RE: Moscow and U of I climate
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- Subject: RE: Moscow and U of I climate
- From: Shawn Clabough <firstname.lastname@example.org>
- Date: Fri, 12 Apr 2002 14:16:12 -0700
- Resent-Date: Fri, 12 Apr 2002 14:02:12 -0700 (PDT)
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You will find the response you're looking for here:
I think Hoover was waiting to obtain all of the facts before putting forth
his public response - as it seems he was getting new information regularly.
From: Art Bettge
Sent: 4/12/02 8:04 AM
Subject: Moscow and U of I climate
In the past couple of days, we have learned of an ugly incident at the
University of Idaho wherein a group of student government senators used
their privileges and access to steal, in the middle of the night, the
flag belonging to the Gay/Straight Alliance from student government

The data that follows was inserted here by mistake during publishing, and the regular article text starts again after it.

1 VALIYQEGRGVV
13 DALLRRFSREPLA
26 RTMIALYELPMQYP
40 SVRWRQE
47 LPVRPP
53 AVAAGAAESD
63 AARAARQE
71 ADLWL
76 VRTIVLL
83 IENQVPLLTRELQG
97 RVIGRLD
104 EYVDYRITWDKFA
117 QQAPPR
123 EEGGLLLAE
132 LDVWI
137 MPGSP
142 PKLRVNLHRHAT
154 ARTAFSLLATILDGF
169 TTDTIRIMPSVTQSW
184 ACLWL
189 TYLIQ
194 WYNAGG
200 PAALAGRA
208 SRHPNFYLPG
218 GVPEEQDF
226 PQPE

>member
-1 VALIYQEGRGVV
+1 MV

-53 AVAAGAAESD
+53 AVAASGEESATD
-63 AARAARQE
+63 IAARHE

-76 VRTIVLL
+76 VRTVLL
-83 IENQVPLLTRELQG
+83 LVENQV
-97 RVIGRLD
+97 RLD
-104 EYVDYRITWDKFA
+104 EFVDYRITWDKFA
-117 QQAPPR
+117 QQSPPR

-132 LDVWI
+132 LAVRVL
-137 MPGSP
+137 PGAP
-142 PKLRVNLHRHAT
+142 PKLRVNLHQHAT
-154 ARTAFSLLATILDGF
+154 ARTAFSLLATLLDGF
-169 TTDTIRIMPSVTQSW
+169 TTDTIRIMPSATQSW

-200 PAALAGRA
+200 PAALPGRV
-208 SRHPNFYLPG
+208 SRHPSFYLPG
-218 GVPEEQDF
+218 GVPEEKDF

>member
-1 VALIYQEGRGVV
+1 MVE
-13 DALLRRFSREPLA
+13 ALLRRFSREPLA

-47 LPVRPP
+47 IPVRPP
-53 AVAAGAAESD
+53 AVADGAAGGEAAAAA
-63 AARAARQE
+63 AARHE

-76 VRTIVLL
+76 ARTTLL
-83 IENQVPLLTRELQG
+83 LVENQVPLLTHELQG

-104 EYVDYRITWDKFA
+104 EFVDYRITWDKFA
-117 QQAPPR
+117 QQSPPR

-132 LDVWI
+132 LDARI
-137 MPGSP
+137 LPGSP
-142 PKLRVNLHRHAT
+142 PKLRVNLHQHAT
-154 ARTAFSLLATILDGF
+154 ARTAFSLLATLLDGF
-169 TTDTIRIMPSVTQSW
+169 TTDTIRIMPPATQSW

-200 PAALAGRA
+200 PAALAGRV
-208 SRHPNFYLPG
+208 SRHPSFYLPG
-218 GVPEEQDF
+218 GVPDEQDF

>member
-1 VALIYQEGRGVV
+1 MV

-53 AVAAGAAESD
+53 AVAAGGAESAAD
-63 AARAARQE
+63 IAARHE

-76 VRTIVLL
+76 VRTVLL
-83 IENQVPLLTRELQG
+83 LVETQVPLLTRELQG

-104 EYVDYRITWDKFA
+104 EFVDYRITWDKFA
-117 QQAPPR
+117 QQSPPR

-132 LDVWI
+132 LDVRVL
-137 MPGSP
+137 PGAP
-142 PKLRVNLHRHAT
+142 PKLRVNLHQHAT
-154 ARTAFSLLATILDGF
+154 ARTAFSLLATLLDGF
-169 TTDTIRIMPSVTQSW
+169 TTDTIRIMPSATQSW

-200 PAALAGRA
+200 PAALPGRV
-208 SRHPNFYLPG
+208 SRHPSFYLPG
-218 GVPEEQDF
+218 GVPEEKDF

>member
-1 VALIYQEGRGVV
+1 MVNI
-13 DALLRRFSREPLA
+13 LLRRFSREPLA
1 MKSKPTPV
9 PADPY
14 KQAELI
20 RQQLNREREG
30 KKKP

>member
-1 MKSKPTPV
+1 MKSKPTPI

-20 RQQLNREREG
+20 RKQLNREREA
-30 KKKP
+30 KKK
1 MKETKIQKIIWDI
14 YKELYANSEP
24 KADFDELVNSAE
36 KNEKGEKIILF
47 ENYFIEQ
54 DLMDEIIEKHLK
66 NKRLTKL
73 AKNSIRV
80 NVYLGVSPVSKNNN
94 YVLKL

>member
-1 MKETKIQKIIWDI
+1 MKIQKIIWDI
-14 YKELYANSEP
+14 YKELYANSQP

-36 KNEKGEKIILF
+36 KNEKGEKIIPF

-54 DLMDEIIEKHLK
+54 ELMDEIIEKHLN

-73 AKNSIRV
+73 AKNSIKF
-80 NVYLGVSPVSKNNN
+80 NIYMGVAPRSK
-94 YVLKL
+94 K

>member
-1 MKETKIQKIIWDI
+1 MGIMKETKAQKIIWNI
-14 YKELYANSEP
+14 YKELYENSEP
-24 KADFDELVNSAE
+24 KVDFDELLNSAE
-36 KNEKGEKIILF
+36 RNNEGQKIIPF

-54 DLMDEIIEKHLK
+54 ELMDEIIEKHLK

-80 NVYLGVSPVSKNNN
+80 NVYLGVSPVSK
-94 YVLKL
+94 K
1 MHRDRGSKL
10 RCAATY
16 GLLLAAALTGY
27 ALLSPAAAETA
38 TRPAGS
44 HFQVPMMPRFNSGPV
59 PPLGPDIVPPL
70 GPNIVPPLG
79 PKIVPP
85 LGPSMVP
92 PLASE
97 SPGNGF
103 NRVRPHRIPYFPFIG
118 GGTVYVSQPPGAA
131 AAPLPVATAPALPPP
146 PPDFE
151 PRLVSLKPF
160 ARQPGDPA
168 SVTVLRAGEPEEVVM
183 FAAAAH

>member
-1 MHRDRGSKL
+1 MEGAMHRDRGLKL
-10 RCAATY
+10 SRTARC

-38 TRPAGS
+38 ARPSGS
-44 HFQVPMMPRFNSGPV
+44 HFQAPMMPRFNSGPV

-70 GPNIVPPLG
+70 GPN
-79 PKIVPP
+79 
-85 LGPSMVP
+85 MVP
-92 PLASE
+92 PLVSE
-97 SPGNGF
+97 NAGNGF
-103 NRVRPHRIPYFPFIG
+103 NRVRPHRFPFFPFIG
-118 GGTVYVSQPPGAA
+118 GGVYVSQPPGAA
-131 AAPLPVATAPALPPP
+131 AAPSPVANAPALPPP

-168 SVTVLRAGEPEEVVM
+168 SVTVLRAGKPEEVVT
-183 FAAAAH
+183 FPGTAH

offices. The perpetrators then tried to burn the flag, eventually
disposing of the remains in a dumpster when it wouldn't ignite properly.
On the surface, this incident is disturbing enough, with student leaders
betraying the trust of their position. What I find even more disturbing
is the silence from the upper echelons of the University. Where is the
response from President Hoover?
The University officially espouses diversity, equality and tolerance.
But when an incident such as this occurs, lack of response (much less
strong response) from the President of the University essentially
condones the act. This establishes an atmosphere for future bigotry.
Not only against gays on campus and in the city of Moscow, but against
people of color, Muslims and other minorities.
Since the three individuals who committed the deed have confessed to
their actions, there should be no time wasted by President Hoover in
STRONGLY condemning the students involved, their deeds and their
bigotry. To do less is providing license for further acts.
As for the ex-senators, I suggest that they be required to perform a
type of community service that would educate them to a greater extent
about gay people and the reason that their crime is perceived as being
Earlier this spring, the "Matthew Sheppard Story" was performed on
campus. These three individuals should have gone to see it.
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